Sometimes You Have to “Destroy” Your Company in Order to Sell It
June 1, 2015
By: Eric Whytsell
As the Government’s interest in information security steadily grows, many contractors are learning to comply with a dizzying array of data security requirements. Contractors expect to see even more data security rules and are gearing up to respond to the expected challenges. But many contractors have not given much thought to how the Government’s information security requirements might affect them in other ways, such as in relation to merger or acquisition activities. The recent acquisition of a government contractor by a foreign company highlights one potential – and significant – impact.
Granted, last year’s $890 million acquisition of Maryland-based SafeNet by Dutch digital security firm Gemalto was not a routine transaction. SafeNet was in the business of providing data encryption equipment to the Department of Defense and intelligence agencies. Gemalto was interested in acquiring SafeNet in large part because it was well-positioned to capture more of the growing federal cybersecurity market. In other words, the deal involved companies directly involved in data security, not simply those forced to comply with government rules. More importantly, SafeNet’s portfolio included classified contracts, so it was subject to the National Industrial Security Program Operating Manual (NISPOM).
This distinction proved significant, as the NISPOM rules dictated the shape of Gemalto’s deal to acquire SafeNet. In general, those rules prohibit undue foreign ownership, control, or influence over U.S. companies like SafeNet that hold security clearances. But the NISPOM also recognizes the reality of globalization and international mergers and acquisitions and identifies recognized strategies for addressing national security concerns (where possible) instead of simply prohibiting all such transactions. In general, those strategies involve establishing a firewall between the foreign-owned or controlled shareholders and the U.S. company with the security clearance. When the U.S. company is being acquired by a foreign firm, the need for a firewall can have significant impacts on the ultimate relationship between the buyer and the company it acquires.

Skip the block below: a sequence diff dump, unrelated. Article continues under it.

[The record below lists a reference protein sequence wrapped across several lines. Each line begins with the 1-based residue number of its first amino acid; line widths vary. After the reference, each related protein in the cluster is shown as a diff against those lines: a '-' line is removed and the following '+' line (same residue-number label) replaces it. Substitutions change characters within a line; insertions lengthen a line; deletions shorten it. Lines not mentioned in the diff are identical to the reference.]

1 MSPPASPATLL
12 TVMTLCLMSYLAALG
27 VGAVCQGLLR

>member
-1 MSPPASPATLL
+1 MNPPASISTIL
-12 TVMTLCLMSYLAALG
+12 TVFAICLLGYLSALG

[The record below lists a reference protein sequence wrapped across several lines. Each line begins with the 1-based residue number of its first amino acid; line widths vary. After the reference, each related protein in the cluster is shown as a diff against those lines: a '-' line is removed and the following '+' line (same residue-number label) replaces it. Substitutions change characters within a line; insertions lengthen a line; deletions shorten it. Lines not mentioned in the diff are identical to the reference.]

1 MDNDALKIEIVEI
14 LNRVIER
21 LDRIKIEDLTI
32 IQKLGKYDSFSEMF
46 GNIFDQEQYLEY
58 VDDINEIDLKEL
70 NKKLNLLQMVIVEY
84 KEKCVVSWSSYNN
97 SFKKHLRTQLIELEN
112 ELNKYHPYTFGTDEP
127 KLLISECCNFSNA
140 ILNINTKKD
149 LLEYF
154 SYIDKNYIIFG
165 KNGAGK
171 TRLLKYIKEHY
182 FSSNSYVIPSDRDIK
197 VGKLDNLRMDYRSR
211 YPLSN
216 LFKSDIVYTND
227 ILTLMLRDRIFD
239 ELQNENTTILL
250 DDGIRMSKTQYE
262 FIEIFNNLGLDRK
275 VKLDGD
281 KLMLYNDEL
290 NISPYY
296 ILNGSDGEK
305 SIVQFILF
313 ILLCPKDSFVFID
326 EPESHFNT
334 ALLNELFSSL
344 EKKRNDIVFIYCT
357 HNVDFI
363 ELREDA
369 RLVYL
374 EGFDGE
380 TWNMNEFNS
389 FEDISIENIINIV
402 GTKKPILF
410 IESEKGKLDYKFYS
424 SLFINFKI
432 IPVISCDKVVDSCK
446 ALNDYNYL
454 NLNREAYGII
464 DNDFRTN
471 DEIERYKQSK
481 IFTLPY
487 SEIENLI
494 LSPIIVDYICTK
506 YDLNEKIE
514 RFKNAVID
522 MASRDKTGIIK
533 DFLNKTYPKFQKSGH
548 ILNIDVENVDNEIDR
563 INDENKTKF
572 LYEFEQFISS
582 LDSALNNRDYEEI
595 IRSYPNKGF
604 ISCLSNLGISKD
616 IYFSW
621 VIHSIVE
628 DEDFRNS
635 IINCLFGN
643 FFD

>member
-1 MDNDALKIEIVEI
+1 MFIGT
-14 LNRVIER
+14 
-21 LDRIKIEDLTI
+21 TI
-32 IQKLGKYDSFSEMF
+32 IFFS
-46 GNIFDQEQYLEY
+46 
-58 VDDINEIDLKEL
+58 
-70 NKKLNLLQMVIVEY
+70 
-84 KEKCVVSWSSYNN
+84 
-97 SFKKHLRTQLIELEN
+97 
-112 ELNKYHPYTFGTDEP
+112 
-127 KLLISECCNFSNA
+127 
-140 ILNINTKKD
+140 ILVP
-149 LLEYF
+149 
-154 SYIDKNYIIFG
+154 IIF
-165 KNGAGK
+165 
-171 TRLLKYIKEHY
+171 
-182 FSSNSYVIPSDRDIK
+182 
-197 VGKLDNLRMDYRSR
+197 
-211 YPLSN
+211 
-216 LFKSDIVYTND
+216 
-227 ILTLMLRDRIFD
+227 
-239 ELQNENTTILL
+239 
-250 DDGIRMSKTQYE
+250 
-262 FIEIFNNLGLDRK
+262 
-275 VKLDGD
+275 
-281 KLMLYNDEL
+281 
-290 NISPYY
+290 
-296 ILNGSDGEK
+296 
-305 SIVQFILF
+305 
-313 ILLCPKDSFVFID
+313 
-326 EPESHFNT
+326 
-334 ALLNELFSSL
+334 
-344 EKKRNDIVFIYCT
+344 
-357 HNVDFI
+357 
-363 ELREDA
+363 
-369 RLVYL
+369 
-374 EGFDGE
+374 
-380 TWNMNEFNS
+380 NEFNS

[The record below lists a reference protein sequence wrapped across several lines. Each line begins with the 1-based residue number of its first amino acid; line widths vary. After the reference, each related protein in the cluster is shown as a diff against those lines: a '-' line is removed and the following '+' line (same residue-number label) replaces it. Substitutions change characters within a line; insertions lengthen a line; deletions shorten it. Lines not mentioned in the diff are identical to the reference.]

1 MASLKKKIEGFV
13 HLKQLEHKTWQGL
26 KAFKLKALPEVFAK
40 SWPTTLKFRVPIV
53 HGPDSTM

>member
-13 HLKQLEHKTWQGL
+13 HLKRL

In this case, a six-month review by the Committee on Foreign Investment in the United States and the Defense Security Service determined that the only way to adequately protect U.S. national security interests was for Gemalto to spin off SafeNet’s government contracting division as an independent subsidiary that would operate entirely as a U.S. company and be overseen by a U.S. Government-approved board of directors. As a result, SafeNet’s acquisition involved the use of a proxy agreement, one of the potential strategies described in the NISPOM. As part of the transaction, SafeNet obtained a new subsidiary, SafeNet Assured Technologies (SAT). Under the proxy agreement, Gemalto vested its voting power over SAT’s shares with proxy holders, all of whom are security-cleared U.S. citizens with no prior ties to Gemalto. The proxy agreement requires the new subsidiary to not only run as an independent operation but to also maintain separate accounting systems, financial reporting, and sales and engineering workforces.
This approach allowed SafeNet to demonstrate that there would be no unauthorized foreign influence on the products sold to the Government, since the U.S. subsidiary, SAT, owns and controls the intellectual property of all such products. Importantly, the proxy barrier also allows SAT to sell Gemalto products to the Government while protecting the identity of the purchasing agency from the foreign firm.
As the defense and cyber industries become increasingly globalized, more and more government contractors operating in the data security area may become acquisition targets of multinational corporations. When they do, they should expect the U.S. Government to weigh the commercial interests of the firms involved against national security imperatives and, if the transaction is allowed at all, dictate specific requirements to protect national security. Companies should not be surprised if those requirements mean that the government contractor has to be broken into pieces before the deal can be consummated.
Eric Whytsell is responsible for the contents of this Article.
© Jackson Kelly PLLC 2015